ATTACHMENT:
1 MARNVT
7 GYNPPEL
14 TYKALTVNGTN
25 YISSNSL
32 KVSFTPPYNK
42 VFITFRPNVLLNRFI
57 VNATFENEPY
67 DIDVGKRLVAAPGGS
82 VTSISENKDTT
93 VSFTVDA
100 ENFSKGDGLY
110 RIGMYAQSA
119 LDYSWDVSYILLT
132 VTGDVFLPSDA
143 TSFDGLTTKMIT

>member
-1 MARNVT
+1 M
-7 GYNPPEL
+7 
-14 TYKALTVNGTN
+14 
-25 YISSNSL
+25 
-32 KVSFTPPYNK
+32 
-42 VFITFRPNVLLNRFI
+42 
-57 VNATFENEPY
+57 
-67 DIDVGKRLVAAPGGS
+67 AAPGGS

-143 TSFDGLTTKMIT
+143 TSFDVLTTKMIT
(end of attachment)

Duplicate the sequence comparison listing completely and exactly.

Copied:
1 MARNVT
7 GYNPPEL
14 TYKALTVNGTN
25 YISSNSL
32 KVSFTPPYNK
42 VFITFRPNVLLNRFI
57 VNATFENEPY
67 DIDVGKRLVAAPGGS
82 VTSISENKDTT
93 VSFTVDA
100 ENFSKGDGLY
110 RIGMYAQSA
119 LDYSWDVSYILLT
132 VTGDVFLPSDA
143 TSFDGLTTKMIT

>member
-1 MARNVT
+1 M
-7 GYNPPEL
+7 
-14 TYKALTVNGTN
+14 
-25 YISSNSL
+25 
-32 KVSFTPPYNK
+32 
-42 VFITFRPNVLLNRFI
+42 
-57 VNATFENEPY
+57 
-67 DIDVGKRLVAAPGGS
+67 AAPGGS

-143 TSFDGLTTKMIT
+143 TSFDVLTTKMIT